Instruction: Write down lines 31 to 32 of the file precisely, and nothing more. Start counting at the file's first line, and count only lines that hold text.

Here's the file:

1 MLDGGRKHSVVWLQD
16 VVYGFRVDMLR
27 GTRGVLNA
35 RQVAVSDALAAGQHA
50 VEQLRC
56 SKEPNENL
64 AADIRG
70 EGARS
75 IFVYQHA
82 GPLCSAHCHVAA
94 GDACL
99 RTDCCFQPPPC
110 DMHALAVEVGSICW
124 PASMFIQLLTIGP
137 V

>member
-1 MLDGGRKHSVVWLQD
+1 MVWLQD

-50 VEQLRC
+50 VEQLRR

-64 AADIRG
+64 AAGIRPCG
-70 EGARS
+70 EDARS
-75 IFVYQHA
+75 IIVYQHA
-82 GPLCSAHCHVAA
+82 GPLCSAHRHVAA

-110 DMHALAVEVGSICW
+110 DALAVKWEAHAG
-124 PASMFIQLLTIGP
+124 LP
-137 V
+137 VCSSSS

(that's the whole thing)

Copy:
-124 PASMFIQLLTIGP
+124 LP